Francine Shapiro Library: EMDR Bibliography
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1. Cotraccia, A. (2008, June). Disorganized attachment in the “worried well”: EMDR in the treatment of adjustment disorders. Presentation at the annual meeting of the EMDR Europe Association, London, England.
This workshop will begin with a focus on current Adjustment Disorder literature. This section will highlight problems of intrapersonal and interpersonal attunement as defined from an Interpersonal Neurobiological perspective. Furthermore, literature on attachment theory will explore the importance of contingent communication in the development of an integrated mind. The relevance of intersubjective experience in adaptive information processing will help participants learn to identify experiences of misattuned communication as relational trauma. Information processing will further be explored as related to self states. An emphasis on recognizing “cohesive vs coherent” self states will be made. The understanding of the multiplicity of the mind in this section will provide a context for considering dissociation from an attachment theory perspective. In addition the emergence of cohesive and “disaggregated” self states will be highlighted as a result of the disorganized attachment experience. This particular type of relational trauma will be conceptualized as a betrayal trauma. Disavowal of self states will be established as salient in the vagueness of presenting complaints in the patient with an Adjustment Disorder. AIP case conceptualization of Adjustment Disorders will be established and a focus for the remainder of the workshop. Identification of memory networks associated with disorganized/unresolved experiences and integration of cohesive self states will follow. The 8 phased 3 pronged protocol or modified egostate specific targeting will be highlighted with a case study. Participants will learn to organize a treatment plan around negative cognitions, affects and behaviours reflected in the presenting problem and history.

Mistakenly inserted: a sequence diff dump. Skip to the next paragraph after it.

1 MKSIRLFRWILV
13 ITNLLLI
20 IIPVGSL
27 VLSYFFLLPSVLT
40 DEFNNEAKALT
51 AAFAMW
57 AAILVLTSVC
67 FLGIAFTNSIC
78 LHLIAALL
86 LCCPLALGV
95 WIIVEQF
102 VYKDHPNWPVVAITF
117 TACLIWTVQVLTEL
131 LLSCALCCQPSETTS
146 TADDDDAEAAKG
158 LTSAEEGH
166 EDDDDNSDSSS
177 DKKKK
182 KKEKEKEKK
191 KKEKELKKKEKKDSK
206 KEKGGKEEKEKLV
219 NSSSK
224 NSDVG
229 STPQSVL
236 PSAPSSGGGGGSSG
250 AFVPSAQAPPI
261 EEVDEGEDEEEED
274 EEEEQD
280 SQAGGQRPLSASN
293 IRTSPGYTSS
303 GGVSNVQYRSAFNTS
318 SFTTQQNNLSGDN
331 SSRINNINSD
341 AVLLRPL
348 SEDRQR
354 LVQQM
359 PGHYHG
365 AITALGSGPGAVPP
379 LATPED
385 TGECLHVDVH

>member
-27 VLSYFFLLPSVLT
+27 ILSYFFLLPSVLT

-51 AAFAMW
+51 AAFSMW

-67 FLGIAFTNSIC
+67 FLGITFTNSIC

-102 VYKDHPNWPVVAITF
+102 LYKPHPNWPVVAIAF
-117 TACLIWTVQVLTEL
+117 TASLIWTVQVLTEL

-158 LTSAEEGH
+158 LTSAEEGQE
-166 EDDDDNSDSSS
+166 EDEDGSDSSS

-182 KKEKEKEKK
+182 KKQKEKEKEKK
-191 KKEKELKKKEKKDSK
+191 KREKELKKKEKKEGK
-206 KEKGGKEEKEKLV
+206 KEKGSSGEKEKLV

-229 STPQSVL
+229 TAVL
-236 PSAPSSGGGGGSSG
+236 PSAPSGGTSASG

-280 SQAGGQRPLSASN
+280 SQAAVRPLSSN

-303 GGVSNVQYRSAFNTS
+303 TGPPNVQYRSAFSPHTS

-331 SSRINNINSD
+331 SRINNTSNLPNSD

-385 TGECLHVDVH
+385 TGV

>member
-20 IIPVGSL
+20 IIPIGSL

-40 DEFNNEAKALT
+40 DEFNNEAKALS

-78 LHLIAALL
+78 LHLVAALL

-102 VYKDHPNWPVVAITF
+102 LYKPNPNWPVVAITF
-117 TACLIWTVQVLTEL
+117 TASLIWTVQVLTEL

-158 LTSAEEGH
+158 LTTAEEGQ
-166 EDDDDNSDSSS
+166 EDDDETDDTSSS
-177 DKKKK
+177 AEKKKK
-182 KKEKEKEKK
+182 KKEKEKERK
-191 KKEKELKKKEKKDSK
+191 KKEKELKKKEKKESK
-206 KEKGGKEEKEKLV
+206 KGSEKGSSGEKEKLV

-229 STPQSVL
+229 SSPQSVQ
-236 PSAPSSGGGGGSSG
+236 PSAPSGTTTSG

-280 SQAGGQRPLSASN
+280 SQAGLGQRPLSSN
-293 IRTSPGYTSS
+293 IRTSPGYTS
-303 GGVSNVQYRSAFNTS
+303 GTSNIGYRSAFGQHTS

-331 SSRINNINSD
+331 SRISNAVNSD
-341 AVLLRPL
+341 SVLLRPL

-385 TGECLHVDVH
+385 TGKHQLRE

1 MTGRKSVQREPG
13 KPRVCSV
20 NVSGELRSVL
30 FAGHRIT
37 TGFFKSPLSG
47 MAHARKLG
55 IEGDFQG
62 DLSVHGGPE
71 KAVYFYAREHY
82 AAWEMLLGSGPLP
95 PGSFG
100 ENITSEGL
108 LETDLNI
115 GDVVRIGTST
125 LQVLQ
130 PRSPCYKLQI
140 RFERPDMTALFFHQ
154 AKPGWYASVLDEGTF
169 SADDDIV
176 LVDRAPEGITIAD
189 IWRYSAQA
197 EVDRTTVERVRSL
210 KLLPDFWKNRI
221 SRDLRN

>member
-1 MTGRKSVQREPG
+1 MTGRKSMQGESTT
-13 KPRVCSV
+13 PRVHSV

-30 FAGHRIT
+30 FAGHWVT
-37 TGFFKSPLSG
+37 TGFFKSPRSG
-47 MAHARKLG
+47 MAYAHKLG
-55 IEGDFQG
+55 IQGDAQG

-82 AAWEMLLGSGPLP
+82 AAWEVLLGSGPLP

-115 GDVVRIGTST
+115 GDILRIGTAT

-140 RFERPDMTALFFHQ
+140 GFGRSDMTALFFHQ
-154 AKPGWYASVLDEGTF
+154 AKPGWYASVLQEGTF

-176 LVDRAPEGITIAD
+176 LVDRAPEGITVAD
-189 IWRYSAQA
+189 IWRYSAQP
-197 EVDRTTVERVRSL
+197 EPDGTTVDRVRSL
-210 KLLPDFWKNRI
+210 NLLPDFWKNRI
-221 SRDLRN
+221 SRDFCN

Keywords: Adjustment Disorders
2. Cotraccia, T. (2008, September). Disorganized attachment and adjustment disorders: An AIP perspective on small 't' trauma and resilience. Poster Session presented at the annual meeting of the EMDR International Association, Phoenix, AZ.
3. Kaplan, R., & Manicavasagar, V. (1998, October). Adverse effect of EMDR: A case report. Australian & New Zealand Journal of Psychiatry, 32(5), 731-732.
This letter documents adverse complications following a course of EMDR in and individual suffering from an adjustment disorder. Ethical issues are raised by the widespread use of this technique without sufficient screening for possible adverse reactions.
4. Mihelich, M. L. (2000). Eye movement desensitization and reprocessing treatment of adjustment disorder. University of Tulsa, Tulsa, OK. AAT 9962187.
The advent of Eye Movement Desensitization (EMDR) for treatment of PTSD has been classified by the American Psychological Association as probably efficacious. Actual practice descriptions and EMDR training material suggest that many clinicians are using the technique to treat other mental health issues as well. This study compares outcome measures for two sessions of EMDR and two sessions of exposure for participants with Adjustment Disorder (AD). A licensed, EMDR trained mental health professional provided treatment for this serial case study (n = 9) design. A control treatment condition of time-yoked imagined exposure to disturbing memories in participants was used to control for common treatment factors and exposure elements of the treatment protocol. Measures included the Impact of Events Scale-R (IES-R), and the Outcome Questionnaire 45.2 (OQ) and the Symptom Response Rating Scale (SRRS). At follow-up, 7 of 9 individuals clinically improved by demonstrating score changes that exceeded the RCI [text missing here?] clinically significant improvement for 4 of these 6 individuals from baseline to followup as defined by the OQ authors. Those with anxious or mixed features improved, while participants with depressive features and ongoing stressors showed no improvement. This study's hypothesis was that the effects of EMDR would show score improvements on the dependent measures beyond the effects of RUIC. This was not found from baseline to follow-up. After the first treatment phase, 75% of the cases receiving EMDR produced clinically significant improvement on IES Total scores, as opposed to 25% of the RUIC treated individuals in the same phase. Implications for the clinical use of EMDR and exposure for AD are discussed. It is suggested that clinical evaluation of symptom and personality features presented by a patient prior to treatment will aid in the appropriate selection of effective treatment methods. [Author Abstract] Dissertation Abstracts International: Section B: The Sciences and Engineering. 61(2-B), Aug 2000, pp. 1091.